Along with the Final Days and the conclusion of Zenos' plans, Endwalker introduced the city of Old Sharlayan, and its plot later takes us to the imperial capital, Garlemald, and even to the moon, where major plot twists take place.

Endwalker is another story of ups and downs. It's excellent when its focus is on developing its main events, with some of the game's most dramatic points to date, while it loses too much of the pace when it seeks to leave space for exposition, or when taking a detour.

Therefore, we have remarkable moments, such as the battle against Zodiark, time travel, among situations that further solidify the Scions' relationships with each other, with quests such as the Hummingways', where some fun moments soon become tedious, as they break the sense of urgency in the literal end of the world - it's sometimes challenging to keep up with these detours, which makes it a bit of a frustrating experience, especially as it follows Shadowbringers.

Endwalker is still very rewarding and brings an outcome worthy of the greatness of Hydaelyn and Zodiark's arc, as long as the player is patient with its less interesting parts.

2 - Heavensward

Image: Square Enix
Image: Square Enix

Heavensward was FFXIV's first expansion after its relaunch and presents a noticeable improvement when compared to A Realm Reborn. Its events are some of the most striking in the game.


It also brought some new features that became incredibly famous, such as the ability to fly and, consequently, the Aether Currents, as well as three new jobs with Machinist, Astrologian and Dark Knight. The Ishgard region also carries with it a dozen iconic characters, such as Estinien and Ysayle, and the Dragonsong War is one of the best arcs in Final Fantasy XIV.

Despite suffering from some clichés, Heavensward is a step forward from A Realm Reborn's proposal. The events that precede its beginning demonstrate an evident literary improvement in the game's overall plot, as an orchestrated murder puts the Scions as villains in Eorzea and takes the Warrior of Light to the cold lands of Ishgard, where social inequality and speciesism are addressed in a realm dominated by religious doctrines.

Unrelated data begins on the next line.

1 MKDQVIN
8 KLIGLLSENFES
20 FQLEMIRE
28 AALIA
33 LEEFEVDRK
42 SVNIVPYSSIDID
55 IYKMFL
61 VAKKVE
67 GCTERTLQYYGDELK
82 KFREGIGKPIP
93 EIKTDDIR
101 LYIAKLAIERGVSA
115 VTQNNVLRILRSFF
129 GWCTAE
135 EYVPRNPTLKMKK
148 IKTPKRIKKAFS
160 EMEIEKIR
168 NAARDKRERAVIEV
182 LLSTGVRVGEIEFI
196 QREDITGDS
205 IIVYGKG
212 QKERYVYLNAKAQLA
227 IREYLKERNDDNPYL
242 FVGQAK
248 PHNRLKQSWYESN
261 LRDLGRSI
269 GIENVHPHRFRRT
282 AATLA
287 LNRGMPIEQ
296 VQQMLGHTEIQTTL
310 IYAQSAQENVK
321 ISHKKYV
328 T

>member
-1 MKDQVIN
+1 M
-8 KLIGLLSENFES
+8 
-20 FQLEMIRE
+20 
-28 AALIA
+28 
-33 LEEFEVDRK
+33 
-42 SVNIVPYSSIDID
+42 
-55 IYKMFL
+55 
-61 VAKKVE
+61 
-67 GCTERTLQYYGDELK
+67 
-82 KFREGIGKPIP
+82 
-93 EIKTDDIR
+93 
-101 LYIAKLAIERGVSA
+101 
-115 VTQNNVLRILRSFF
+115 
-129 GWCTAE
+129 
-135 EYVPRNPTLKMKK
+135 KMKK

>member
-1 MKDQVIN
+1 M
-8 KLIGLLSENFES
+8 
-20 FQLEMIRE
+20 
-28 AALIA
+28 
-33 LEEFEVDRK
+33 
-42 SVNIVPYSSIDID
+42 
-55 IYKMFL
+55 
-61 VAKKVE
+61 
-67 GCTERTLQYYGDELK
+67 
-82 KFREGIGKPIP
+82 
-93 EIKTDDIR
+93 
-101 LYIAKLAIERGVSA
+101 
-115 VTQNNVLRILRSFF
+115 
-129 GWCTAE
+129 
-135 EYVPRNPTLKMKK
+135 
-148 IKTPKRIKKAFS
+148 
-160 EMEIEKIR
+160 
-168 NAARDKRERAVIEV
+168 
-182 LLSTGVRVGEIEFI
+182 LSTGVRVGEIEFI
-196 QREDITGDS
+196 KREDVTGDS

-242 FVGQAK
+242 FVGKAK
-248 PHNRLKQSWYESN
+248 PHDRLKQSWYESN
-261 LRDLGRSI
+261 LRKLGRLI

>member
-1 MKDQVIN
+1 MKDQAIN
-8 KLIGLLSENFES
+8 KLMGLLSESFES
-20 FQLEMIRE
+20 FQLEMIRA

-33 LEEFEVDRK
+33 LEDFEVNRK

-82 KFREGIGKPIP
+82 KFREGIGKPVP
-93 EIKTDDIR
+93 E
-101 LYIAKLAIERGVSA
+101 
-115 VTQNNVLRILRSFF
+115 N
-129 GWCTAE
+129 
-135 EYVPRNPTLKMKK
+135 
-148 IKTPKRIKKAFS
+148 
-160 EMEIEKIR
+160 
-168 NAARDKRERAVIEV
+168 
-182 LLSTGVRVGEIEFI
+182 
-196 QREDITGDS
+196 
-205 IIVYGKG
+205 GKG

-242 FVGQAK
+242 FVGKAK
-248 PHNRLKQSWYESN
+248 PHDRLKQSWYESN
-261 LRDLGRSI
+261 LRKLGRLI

Many players claim they prefer Endwalker over Heavensward as their favorite expansion, an understandable fact given how well the most recent release wraps up the events built into FFXIV over a decade. Heavensward's position in second place is due to the notable leap in quality when compared to its predecessor, and also at how it has set the quality standards that players expect from each new release.

1 - Shadowbringers

Image: Square Enix
Image: Square Enix

Released in 2019, Shadowbringers brought an entirely new quality standards to FFXIV's story, being considered not only the game's best expansion, but also one of the best and well-received releases in the Final Fantasy franchise.

With a script written by Natsuko Ishikawa, responsible for the Azem Steppe arc in Stormblood and the Dark Knight quests in Heavensward, Shadowbringers won the hearts of fans for its simultaneous approach to the climax on the war against the Empire, while the Scions deals with an even greater threat in a sphere known as The First - a world on the brink of destruction, where the predominance of light has overwhelmed darkness to the point where the night no longer exists.

The highlight of its plot is everywhere: whether in the vivid and obscene portrayal of social inequality in Eulmore, or in the way it explains the horror of the Sin Eaters and how they overwhelm the entire world, in the way it deconstructs several aspects already pre-established in the expansions that precede it, or through the personal and collective growth of the Scions.

Its approach to the end of times and the revelations surrounding it bring a new perspective on the Ascians, and connect them to emotions such as responsibility and grief, a topic incredibly well discussed through characters such as Thancred, and the antagonist Emet-Selch, considered today one of the best villains in the franchiselink outside website.

The atmosphere, world building and lore in Shadowbringers is impeccable. There are few moments when it goes too far into a particular subject and/or mission. Its story is not a happy one either: several times, even its smallest details bring some information about the dystopia surrounding the First that leads the interlocutor to consider the horrors that its survivors experience as routine, and yet, Shadowbringers brings its own messages about hope and overcoming the worst scenarios.



That's all for today.

Now, we would like to know your opinion! What is your favorite Final Fantasy XIV expansion? And what are your expectations for Dawntrail?

We intend to delve deeper into each expansion and unravel its story, pros and cons in individual reviews. Let us know in the comments if the idea interests you!

Thanks for reading!